Ranch Horses

NRSHA Crowns Champions: Meet Francesca Jackson

Francesca Jackson

Novice amateur champion Francesca Jackson took her mare, Ms Becaco Snakeyes, from a green horse to an all-around all star.

Growing up in a non-horse owning family didn’t keep Francesca Jackson from dreaming of one day owning her own horse. Saving pennies helped this Texan purchase a green mare from the San Antonio Livestock Exposition’s Select and Ranch Gelding Sale in 2014. In 2019, she rode the mare to a national championship title.

Jackson rode Ms Becaco Snakeyes to the National Ranch and Stock Horse Alliance novice amateur championship by winning the ranch riding class and reserve in the ranch cutting.

Ranch Horse News caught up with Jackson to visit about her win on this home-trained mare.

Francesca Jackson trained her young mare, "Blue," from the ground up for all-around events.
Francesca Jackson and Ms Becaco Snakeyes earned the National Ranch and Stock Horse Alliance all-around championship and ranch riding event championship.

RHN: First, tell me about your horse.
Francesca Jackson: My horse’s registration name is MS Becaco Snakeyes, but I just call her “Blue.” I purchased Blue as a 2-year-old from the San Antonio Select & Ranch Gelding Sale in 2014 when I was just a senior in high school. In my family, I am the only one who has this passion and owning horses was never really in the budget. I worked and saved every nickle and dime since I was 8 years old to make my dream a reality. Hard work and the endless support from my mom made it possible to not only own a horse but to be able to compete on my dream horse.

RHN: Does your horse have a “day job” during the week?
FJ: Blue’s day job consists of long rides out on the trails, whether it be at my grandfather’s ranch in the Hill Country or in state and national parks. When we aren’t preparing for a show it is fun to explore new and remote areas, camping in Texas’s most beautiful places.

RHN: What NRSHA affiliate association did you show in to qualify? Was qualifying a goal all last year?
FJ: The Stock Horse of Texas association was the very first organization I competed in and it was a huge goal of mine to qualify. I especially wanted to qualify and compete this year because it would be my last show for awhile, while I started my training in the United States Army. 

RHN: What class challenged you the most at the national show?
FJ: The most challenging class for me at the [NRSHA] National Show, and really all shows, is the reining class. I still struggle with driving my mare into executing  flawless lead changes.

RHN: How do you prepare for the all-around versatility shows?
FJ: To be honest I tried to not think about the all- around. I just wanted to focus on having fun and showing my horse to the best of both of our abilities. My weakest classes were the reining and cutting; the cutting because I had never competed in that before. I studied my rule book and watched lots of videos the night before to prepare for my weakest classes, but did not prepare my horse any differently than usual. For all the classes, even my weakest ones, I warmed up my horse making sure she was listening to all my cues and went through my personal warm-ups to try to work out all my nerves before entering the show pen.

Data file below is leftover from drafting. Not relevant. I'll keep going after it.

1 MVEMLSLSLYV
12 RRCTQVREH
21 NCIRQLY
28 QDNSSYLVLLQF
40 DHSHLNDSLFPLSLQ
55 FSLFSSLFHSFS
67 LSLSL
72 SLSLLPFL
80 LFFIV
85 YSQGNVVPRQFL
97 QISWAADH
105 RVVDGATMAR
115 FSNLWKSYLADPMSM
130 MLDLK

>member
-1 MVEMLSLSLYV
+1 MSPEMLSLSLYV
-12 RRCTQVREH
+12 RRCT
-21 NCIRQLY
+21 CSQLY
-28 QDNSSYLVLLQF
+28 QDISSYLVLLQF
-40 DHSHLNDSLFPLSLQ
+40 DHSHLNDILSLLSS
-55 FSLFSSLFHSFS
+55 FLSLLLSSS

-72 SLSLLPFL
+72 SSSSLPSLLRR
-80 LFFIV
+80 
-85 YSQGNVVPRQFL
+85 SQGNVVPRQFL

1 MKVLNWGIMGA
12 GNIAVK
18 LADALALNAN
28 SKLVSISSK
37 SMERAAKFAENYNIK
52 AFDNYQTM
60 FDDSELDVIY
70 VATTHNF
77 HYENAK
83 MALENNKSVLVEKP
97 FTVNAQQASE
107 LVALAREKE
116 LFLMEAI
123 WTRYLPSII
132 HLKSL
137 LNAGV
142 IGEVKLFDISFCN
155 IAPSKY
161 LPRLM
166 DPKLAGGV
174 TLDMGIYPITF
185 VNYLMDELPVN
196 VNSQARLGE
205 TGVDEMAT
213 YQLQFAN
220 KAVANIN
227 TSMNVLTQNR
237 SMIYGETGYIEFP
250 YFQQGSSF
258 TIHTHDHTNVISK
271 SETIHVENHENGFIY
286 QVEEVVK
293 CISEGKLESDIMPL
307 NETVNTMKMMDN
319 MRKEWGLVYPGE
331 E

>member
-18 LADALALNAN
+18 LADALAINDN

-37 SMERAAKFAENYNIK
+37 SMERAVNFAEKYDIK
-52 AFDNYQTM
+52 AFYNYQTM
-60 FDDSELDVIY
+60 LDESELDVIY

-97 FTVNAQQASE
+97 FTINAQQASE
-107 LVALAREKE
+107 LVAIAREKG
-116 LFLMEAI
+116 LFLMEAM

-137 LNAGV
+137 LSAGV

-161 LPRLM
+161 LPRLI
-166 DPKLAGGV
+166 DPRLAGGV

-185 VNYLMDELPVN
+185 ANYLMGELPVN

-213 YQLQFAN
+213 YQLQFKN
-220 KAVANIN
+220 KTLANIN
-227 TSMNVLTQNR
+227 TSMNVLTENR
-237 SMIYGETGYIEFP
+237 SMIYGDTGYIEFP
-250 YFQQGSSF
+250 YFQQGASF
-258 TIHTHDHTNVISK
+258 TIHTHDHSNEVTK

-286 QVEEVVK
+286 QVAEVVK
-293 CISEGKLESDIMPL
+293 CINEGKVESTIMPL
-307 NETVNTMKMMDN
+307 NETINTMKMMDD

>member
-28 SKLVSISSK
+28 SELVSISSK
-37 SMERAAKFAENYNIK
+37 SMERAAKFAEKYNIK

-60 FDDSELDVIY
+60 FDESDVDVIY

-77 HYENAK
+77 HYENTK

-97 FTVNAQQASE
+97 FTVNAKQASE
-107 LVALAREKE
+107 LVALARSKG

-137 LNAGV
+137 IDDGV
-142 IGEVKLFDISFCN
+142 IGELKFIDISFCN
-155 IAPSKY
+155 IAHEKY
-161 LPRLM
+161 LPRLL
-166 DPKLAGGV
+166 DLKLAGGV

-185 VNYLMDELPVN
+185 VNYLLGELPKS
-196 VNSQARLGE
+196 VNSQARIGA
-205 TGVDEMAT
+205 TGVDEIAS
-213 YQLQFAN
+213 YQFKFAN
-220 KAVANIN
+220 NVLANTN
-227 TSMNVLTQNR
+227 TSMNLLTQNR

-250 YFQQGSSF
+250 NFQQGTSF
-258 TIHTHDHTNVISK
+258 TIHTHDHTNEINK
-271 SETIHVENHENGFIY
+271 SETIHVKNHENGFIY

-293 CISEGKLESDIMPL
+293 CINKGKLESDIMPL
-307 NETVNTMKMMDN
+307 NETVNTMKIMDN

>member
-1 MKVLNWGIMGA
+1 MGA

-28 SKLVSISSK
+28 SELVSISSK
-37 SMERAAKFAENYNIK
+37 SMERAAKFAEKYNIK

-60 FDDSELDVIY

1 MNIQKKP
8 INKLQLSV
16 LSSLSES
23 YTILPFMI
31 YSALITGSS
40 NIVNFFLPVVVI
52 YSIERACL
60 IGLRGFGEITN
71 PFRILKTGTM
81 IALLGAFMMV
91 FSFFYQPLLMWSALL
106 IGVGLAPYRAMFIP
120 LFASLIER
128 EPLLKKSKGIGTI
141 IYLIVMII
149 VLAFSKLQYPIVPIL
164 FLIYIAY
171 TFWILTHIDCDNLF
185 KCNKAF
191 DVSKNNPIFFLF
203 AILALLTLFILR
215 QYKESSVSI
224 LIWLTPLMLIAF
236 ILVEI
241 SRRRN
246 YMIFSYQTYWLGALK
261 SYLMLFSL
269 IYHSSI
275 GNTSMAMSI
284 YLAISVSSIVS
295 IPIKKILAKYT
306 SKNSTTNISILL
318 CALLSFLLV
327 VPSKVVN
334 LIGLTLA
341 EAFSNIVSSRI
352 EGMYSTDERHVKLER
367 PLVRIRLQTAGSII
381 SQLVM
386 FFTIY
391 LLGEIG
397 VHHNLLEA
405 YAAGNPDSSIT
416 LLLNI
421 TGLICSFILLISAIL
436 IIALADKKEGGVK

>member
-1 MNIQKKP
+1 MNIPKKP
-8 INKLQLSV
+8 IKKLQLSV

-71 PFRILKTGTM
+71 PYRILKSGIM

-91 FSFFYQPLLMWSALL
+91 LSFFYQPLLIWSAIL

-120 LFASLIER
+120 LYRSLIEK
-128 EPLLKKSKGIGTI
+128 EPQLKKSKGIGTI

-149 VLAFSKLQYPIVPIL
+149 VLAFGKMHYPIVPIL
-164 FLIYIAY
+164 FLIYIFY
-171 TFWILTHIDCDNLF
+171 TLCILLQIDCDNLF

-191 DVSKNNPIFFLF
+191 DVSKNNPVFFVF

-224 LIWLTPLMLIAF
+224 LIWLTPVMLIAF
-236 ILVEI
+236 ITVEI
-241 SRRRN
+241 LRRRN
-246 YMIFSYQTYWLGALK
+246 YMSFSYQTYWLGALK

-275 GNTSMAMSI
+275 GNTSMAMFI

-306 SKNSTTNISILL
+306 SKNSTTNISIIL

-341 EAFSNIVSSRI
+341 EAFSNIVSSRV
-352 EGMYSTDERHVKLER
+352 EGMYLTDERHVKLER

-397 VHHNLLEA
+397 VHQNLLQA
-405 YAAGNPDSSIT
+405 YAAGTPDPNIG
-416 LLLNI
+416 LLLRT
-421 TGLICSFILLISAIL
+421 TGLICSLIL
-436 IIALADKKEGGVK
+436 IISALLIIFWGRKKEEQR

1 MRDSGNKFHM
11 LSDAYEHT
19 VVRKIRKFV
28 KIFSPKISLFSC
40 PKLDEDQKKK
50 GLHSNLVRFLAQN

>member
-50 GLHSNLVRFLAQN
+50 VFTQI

RHN: What was your first thought when you were announced champion? 
FJ: I was elated hearing my name called. The first shock I received was when they announced that Blue and I won reserve champion in the cutting, followed by a grand championship in the ranch riding. I couldn’t have been more proud of my horse. I was even more ecstatic to know we had a shot at the all-around title! For the rest of the show, I tried to contain my excitement and focus on the classes at hand and having fun. To my surprise not only did we win the novice amateur all-around title, but Blue also received an award for being the [American Quarter Horse Association] ranching heritage-bred highest placing horse. It is such an honor to have received these rewards, and I am so thankful for all those who have taught me and supported me.

RHN: What are your future goals in ranch horse events?
FJ: My future goal in ranch horse events is to keep working and striving to improve my horsemanship skills and compete in higher divisions. I know my horse has a lot of potential and athleticism that I haven’t even unlocked yet. I have been working with her and riding her since she was a 2-year-old and it has been a long journey of trials and errors, but the reward is great. I am reminded every day how blessed I am to have a big-hearted horse and the opportunity to ride and learn from some amazing people.

For more on the NRSHA champions, visit ranchhorse.net. AQHA has complete coverage from the Zoetis-sponsored World Show, and Level 1 Cattle Championships, at aqha.com

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